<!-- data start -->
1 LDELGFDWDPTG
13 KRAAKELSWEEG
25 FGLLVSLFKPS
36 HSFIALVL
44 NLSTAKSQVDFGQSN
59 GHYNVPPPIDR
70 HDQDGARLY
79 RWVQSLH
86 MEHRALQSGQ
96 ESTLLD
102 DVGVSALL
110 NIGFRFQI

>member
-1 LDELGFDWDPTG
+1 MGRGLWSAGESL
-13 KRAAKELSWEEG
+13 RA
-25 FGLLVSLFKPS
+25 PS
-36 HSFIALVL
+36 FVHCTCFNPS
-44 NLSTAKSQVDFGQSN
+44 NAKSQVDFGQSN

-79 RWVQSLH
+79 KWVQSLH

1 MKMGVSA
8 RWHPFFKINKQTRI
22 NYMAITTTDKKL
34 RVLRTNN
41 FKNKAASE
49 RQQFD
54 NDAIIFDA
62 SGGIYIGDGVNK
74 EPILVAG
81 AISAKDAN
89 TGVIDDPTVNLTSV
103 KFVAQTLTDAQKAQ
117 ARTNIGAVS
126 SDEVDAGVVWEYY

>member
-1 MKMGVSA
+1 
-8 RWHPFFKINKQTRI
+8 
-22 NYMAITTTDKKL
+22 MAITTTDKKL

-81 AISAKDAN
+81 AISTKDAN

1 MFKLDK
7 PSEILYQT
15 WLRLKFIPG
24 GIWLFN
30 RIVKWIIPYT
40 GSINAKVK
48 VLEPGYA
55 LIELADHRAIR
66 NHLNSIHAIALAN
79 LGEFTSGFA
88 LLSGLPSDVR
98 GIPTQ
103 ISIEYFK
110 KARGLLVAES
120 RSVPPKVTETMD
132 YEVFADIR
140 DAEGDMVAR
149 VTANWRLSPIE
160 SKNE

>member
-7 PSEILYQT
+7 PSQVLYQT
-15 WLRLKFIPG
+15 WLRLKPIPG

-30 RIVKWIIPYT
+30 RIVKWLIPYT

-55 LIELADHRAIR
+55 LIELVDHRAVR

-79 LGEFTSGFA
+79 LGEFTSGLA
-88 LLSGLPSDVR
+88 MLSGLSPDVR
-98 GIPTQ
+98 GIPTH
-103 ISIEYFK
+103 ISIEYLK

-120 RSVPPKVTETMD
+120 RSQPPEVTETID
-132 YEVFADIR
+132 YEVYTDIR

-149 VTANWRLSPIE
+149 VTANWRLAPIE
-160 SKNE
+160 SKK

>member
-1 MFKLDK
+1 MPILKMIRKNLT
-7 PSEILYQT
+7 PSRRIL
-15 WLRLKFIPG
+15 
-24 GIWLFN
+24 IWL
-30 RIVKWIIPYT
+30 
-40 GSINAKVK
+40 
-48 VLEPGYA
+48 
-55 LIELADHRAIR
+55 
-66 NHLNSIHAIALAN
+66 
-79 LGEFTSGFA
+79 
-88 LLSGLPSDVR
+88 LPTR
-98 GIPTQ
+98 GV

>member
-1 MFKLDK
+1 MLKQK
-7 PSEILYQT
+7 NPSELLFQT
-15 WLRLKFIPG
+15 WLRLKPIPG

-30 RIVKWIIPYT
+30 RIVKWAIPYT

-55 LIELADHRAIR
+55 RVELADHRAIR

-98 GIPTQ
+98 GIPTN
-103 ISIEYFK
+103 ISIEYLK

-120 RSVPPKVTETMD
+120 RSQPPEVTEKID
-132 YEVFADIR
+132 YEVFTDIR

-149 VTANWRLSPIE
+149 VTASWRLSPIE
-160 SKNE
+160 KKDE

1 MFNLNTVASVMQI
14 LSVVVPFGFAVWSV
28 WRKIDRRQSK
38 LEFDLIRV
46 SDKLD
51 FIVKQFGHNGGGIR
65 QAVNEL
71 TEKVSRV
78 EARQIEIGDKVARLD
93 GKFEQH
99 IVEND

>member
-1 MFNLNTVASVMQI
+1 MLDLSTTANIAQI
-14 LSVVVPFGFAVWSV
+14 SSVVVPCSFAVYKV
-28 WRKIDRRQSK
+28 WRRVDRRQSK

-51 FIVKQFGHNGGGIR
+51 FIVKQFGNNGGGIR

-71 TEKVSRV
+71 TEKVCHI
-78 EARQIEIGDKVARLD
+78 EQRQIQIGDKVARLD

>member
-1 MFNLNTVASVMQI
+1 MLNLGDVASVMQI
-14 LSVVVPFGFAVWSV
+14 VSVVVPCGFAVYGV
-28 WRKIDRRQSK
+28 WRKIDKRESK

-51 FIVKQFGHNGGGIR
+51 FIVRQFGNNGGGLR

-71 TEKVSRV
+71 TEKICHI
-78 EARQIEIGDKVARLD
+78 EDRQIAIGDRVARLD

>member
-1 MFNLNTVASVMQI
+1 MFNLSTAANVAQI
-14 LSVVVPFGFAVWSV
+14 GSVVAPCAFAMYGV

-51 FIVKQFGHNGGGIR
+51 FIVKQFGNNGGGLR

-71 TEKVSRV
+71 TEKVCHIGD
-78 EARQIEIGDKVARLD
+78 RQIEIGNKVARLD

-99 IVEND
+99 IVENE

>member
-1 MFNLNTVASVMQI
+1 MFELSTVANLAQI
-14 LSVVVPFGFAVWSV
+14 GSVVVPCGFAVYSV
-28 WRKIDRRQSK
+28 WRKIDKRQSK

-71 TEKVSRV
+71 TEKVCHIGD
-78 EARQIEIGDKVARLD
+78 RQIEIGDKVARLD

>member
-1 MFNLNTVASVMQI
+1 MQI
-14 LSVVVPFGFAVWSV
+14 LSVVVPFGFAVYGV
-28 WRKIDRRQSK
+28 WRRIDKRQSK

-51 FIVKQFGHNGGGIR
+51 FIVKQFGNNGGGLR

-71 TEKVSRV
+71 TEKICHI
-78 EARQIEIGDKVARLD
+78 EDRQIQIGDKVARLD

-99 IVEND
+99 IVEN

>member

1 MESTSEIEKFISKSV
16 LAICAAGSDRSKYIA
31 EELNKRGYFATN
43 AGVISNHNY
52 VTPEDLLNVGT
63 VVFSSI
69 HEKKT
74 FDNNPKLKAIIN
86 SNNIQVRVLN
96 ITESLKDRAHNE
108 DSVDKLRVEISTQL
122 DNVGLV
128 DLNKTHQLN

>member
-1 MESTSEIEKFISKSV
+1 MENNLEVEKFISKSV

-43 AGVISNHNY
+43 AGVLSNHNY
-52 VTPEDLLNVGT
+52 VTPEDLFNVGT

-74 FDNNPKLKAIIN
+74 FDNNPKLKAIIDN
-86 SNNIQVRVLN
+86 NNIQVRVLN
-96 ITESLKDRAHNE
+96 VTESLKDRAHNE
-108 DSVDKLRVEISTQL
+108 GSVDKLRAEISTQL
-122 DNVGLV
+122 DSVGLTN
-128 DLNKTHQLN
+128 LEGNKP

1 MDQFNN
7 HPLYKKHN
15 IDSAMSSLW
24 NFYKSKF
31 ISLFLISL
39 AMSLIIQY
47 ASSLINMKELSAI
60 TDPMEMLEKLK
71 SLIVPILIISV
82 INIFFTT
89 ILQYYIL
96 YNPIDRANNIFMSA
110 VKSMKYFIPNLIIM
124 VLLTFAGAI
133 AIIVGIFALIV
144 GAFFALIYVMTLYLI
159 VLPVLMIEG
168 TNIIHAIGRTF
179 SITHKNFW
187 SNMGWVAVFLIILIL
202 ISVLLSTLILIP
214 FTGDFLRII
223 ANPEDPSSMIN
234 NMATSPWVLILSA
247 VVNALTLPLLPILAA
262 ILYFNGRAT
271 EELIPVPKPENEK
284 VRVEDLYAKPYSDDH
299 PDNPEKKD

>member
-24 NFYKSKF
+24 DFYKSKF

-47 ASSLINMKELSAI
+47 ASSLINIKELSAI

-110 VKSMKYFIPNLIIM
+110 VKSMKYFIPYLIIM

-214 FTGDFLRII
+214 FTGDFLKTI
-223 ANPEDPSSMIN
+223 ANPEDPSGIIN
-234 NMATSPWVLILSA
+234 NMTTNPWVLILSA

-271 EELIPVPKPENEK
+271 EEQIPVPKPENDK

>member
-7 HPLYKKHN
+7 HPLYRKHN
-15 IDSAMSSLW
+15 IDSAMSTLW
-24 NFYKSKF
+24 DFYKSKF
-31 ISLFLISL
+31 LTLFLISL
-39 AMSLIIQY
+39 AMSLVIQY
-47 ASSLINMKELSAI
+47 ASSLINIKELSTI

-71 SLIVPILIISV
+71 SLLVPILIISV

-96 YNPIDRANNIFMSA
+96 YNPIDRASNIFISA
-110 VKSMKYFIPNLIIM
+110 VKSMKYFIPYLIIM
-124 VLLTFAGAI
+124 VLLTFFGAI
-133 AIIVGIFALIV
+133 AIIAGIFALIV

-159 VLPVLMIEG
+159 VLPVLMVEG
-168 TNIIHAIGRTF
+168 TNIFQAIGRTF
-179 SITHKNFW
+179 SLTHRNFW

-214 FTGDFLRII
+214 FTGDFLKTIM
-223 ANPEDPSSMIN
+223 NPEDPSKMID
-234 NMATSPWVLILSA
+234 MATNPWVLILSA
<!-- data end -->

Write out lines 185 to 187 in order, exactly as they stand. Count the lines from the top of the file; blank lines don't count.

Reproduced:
-71 TEKVSRV
+71 TEKVCHIGD
-78 EARQIEIGDKVARLD